19. The method of claim 11, further including tailoring at least one of a frequency and a timing of the administering of tailored health risk assessment questionnaire packages to the individual member.

20. The method of claim 11, further including generating the tailored packages in the form of at least one of a paper document, an electronic document, and an Internet-based document.

21. A computer-readable medium having stored thereon machine executable instructions for guiding health and wellness behavior of members of a population, the instructions comprising the step of: assembling at least one tailored health risk assessment questionnaire package tailored for an individual member of the population in response to at least one of the following: an update to health-related information stored in a memory; and an addition of new health-related information to the memory.

22. The computer-readable medium of claim 21, wherein the tailored health risk assessment questionnaire package includes at least two tailored questions respectively associated with at least two unrelated health risk assessment strategies.

23. The computer-readable medium of claim 21, wherein the tailored health-related information package includes information about at least two unrelated health issues.

24. The computer-readable medium of claim 21, further including instructions for generating a tailored health risk assessment questionnaire package for a member of the population including both tailored questions and health-related information.

25. The computer-readable medium of claim 24, wherein the health-related information is incorporated into the tailored questions.

26. The computer-readable medium of claim 21, further including instructions for pre-authorizing health treatments based on health-related information stored in the memory.

27. The computer-readable medium of claim 21, further including instructions for alerting the individual member when the member is eligible for particular healthcare.

28. The computer-readable medium of claim 21, further including instructions for storing, in the memory, at least one of insurance information and pharmacy information.

29. The computer-readable medium of claim 21, further including instructions for administering the at least one tailored health risk assessment questionnaire package to the individual member.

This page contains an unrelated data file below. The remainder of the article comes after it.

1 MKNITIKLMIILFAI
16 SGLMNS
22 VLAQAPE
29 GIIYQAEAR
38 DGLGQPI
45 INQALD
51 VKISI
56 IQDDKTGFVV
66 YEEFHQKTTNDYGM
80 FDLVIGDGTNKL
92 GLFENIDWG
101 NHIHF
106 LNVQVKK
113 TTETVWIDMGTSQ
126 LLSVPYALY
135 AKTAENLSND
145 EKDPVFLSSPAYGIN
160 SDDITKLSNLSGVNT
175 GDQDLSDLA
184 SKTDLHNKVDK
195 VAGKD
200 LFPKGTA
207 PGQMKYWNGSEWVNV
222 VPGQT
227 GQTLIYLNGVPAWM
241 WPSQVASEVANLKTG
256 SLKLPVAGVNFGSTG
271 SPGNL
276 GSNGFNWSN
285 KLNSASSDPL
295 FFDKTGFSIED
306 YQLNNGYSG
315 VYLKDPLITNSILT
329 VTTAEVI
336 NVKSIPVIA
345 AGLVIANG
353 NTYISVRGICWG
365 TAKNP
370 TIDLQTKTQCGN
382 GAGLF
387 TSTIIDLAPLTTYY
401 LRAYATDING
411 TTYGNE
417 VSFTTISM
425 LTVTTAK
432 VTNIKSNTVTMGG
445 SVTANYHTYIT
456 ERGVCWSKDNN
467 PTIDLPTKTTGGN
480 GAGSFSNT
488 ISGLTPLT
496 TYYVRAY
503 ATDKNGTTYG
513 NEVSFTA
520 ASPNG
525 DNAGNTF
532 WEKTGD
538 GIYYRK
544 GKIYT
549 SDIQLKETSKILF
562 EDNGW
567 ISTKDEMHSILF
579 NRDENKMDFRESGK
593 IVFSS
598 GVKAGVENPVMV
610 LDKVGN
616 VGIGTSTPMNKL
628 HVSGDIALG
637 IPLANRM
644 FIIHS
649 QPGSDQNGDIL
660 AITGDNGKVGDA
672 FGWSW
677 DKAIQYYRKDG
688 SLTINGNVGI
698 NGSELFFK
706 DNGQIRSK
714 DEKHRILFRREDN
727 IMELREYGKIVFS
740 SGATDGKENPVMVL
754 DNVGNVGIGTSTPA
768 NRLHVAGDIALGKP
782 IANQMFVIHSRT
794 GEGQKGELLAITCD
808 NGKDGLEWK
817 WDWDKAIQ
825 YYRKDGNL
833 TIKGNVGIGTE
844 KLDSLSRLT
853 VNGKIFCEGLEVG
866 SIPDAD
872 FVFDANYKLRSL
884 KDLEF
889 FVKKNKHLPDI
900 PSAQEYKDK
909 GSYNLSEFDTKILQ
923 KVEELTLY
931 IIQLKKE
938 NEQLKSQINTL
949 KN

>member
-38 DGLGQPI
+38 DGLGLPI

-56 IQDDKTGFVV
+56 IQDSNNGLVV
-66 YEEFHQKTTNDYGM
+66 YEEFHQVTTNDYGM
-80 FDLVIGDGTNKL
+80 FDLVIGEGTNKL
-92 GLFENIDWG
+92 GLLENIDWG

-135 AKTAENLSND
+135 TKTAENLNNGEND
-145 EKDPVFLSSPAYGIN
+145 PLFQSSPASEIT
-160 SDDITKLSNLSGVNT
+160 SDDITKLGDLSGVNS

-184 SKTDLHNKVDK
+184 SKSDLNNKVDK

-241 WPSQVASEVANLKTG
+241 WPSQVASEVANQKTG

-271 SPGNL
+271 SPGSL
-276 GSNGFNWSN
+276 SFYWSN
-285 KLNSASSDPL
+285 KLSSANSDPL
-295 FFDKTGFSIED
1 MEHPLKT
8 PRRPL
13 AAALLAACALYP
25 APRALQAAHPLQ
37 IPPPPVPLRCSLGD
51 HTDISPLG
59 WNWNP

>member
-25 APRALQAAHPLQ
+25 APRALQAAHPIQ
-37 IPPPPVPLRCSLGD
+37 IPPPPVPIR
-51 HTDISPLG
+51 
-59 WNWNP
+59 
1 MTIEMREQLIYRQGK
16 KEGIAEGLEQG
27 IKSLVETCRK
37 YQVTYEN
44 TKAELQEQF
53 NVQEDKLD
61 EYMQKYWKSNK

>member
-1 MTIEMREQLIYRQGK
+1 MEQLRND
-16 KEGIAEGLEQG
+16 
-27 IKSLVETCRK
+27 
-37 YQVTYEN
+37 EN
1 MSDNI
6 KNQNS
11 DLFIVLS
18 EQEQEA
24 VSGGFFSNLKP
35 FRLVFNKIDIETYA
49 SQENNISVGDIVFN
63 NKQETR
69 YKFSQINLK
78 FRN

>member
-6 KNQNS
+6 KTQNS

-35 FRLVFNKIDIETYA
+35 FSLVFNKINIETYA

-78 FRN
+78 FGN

30. The computer-readable medium of claim 29, further including instructions for tailoring at least one of a frequency and a timing of the administering of tailored health risk assessment questionnaire packages to the individual member.

31. The computer-readable medium of claim 21, further including instructions for generating tailored health risk assessment questionnaire packages in the form of at least one of a paper document, an electronic document, and an Internet-based document.

Description:

TECHNICAL FIELD

The present disclosure is directed to the field of healthcare, and more particularly, to a tailored questionnaire system.

BACKGROUND

Healthcare costs have been rising at a staggering rate over the past two decades. In response, individuals, businesses, and insurance carriers have been seeking ways to lower healthcare costs. For instance, the rise in the use of health maintenance organizations (HMO's) is one attempt to gain control of the costs of healthcare.

While controlling costs is one way to reduce the costs of healthcare, one of the best ways to reduce the costs of healthcare is to reduce the demand for healthcare by maintaining and improving the health of members of a targeted population of people. Not only does this reduce the costs of healthcare for the insurer and those paying premiums, but it also increases the quality of life for those whose health is improved in the process. The life expectancy and quality of life of population members may be improved by helping individuals gain the knowledge, motivation, and opportunities they need to make informed decisions about their health, and/or by reinforcing healthy medical practices and lifestyles.

Thus, a comprehensive health promotion/disease prevention program can reduce demand-side costs. Such a comprehensive program may include the following components: customized self-care books and newsletters for the targeted population; tracking of health needs; segmentation of the population into risk cohorts; individualized interventions; incentives to maximize participation; integration with existing healthcare programs, such as employee assistance programs; and health exams. In addition, a comprehensive program may also include health risk assessment questionnaires to facilitate monitoring of important healthcare factors. Such questionnaires may administer targeted questions to individual members of the targeted population. A comprehensive program may further include dissemination of packages of health-related information. Such packages may include feedback regarding answers submitted in response to health risk assessment questionnaires.